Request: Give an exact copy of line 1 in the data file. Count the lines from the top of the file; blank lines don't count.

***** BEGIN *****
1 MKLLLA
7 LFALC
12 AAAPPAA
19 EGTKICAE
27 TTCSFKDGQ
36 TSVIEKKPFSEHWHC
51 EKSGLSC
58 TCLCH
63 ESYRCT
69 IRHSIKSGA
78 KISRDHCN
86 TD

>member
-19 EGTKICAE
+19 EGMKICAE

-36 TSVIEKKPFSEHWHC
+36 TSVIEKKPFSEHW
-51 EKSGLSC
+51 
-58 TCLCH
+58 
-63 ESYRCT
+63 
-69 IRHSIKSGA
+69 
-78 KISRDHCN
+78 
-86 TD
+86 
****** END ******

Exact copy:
1 MKLLLA